Horse-Drawn Vehicle care and Maintenance


Vehicle care and maintenance of the horse carriage or cart are time consuming, but necessary.
Not only that the well cared and maintained vehicle makes a much nicer impression if it's clean and polished, you may also detect in time parts and places, where a repair is really needed.

So don't underestimate regular care of your vehicle.
It makes the vehicle safer for you and your horse(s).

Vehicle care is a science on its own.
Every driver has got his own tips and recipies and below are a few brought together:




Cleaning:

Best is plenty of water to remove all the mud, dirt, grit and sand.
This prevents scratches on painted surfaces and parts.
With a cloth you can get rid of oiltraces.
You might find some at the end of the springs or on the hubs.

A leather is used for drying all surfaces.




Polishing:

Use for this a soft cloth, which does not leave lints on surfaces.
Patent leather parts, such as the dashboard and splashboards, can be polished with shoe cleaner.
Metal parts, like e.g. shaft fittings or rails, need a special metal ploish.
Use it only in thin layers, because otherwise stains appear on parts out of leather and wood and painted surfaces.

Parts made of leather (not patent leather), e.g. cee-springs, straps, hoods,..., should be cleansed with saddle soap.
This will keep the leather well nourished.

Upholstery should be brushed thoroughly.




Oiling:

What would vehicle care and maintenance be without oil?!

Oil regularly the end of the springs around the shackles.
In traditional vehicles you find hub caps on the outer end of an axle where the wheel is fitted.
Remove those caps and put oil into the recess of that cap and put the cap back onto the hub.
These caps hold the oil and the oil lubricates the parts inside when the wheel moves round.

In four-wheeled carriages check regularly if the turntable or fifth wheel is still enough lubricated and put oil on, if not.
This avoids problems with the steering.




Wheels:

They need to be checked if they are running freely.
For that, the shaft should be put onto a shaft rest and the other wheel(s) needs to be blocked.
With a wheeljack placed under the axle it is easy to raise the vehicle up and the wheel off the ground.
Now spin the wheel and see.

In case of a problem you can do the following:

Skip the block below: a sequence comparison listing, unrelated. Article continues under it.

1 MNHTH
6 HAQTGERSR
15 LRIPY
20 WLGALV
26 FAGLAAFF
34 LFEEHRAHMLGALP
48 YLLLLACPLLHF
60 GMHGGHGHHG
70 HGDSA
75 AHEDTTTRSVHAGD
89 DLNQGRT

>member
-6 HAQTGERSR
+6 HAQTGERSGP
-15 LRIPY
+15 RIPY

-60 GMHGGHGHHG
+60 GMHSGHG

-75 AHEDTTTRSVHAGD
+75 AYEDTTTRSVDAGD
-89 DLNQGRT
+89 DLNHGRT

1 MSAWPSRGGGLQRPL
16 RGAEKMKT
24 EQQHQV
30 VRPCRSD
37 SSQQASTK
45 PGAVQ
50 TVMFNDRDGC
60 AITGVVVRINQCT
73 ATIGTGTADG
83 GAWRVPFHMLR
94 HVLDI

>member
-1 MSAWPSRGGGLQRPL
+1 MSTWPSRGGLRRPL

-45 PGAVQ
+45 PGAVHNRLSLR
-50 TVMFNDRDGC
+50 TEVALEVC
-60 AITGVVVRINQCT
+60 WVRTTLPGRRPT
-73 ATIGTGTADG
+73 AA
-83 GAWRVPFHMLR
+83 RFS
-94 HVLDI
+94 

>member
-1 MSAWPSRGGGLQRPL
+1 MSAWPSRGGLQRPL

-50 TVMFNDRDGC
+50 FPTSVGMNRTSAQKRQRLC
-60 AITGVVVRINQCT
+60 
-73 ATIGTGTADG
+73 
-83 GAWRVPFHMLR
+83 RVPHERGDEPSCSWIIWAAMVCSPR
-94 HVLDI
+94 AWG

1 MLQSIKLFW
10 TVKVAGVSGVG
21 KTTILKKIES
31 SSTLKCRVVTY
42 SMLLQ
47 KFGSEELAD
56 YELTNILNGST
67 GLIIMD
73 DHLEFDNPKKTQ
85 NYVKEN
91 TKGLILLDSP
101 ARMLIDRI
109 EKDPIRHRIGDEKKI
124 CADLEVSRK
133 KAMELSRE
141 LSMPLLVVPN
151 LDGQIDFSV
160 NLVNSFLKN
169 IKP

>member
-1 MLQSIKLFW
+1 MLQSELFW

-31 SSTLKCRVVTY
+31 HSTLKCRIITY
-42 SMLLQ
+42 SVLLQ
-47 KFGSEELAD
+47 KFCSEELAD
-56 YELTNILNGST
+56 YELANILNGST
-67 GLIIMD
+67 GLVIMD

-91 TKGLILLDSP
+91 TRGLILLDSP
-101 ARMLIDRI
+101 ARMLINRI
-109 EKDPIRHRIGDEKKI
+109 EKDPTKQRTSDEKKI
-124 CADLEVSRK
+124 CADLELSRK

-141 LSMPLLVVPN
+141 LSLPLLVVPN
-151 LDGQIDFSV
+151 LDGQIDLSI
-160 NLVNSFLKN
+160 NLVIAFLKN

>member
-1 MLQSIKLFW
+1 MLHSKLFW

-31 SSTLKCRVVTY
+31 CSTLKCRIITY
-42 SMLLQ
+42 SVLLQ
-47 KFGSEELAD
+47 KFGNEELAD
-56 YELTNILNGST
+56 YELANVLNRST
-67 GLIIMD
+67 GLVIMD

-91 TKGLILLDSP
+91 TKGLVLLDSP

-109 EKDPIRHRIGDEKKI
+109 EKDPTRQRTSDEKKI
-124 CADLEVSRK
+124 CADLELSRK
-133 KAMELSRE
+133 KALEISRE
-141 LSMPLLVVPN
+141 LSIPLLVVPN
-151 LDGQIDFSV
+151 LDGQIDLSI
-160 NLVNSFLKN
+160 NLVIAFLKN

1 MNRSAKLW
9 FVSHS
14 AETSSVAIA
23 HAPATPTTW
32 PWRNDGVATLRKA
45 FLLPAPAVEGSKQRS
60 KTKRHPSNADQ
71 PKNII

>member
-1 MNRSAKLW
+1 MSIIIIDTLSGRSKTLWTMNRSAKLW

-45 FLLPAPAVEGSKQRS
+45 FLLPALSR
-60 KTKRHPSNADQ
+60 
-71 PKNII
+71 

A traditional vehicle's wheels are fixed with a hub onto the axles.
You can take this hub apart and clean and oil it.

Modern carriages often have "fake-" hubs, which are actually roller bearings.
Others have got sealed roller bearings.
Unless you are an expert in taking these things apart, you are better off to take them to the manufacturer or specialist and let them sort the problem out.




Shafts:

Check if you see any signs of material weakness on them.
Wooden shafts can show visible cracks on the wood or the paint.
Take them for serious and sort the problem straight away.

Metal shafts are different: weaknesses are invisible in most cases, they break suddenly and unexpectedly.




The most sensible part of vehicle care:

Storing

Storing the precious and often expensive vehicle to maintain a functional state is a bit like storing good clothes.

A vehicle needs to be stored in an ideal climate.
Avoid heat, because wooden parts may shrink.
Try to put it into a dry place and avoid dampness, otherwise metal parts begin to rust.

Ammonia fumes damage leather with time.
Have an eye on woodworm and vermin and store all upholstered parts in a dry wardrobe. Prevent moth infestation.

The shafts of two-wheeled carts should not be placed on the ground.
They could break by being tramped on.
Put theminstead on a shaft rest or tip the cart backwards that the shafts are off ground.
Cover them with dry, light clothes.

Vehicles stored and cared for in such a manner should last a very long time.







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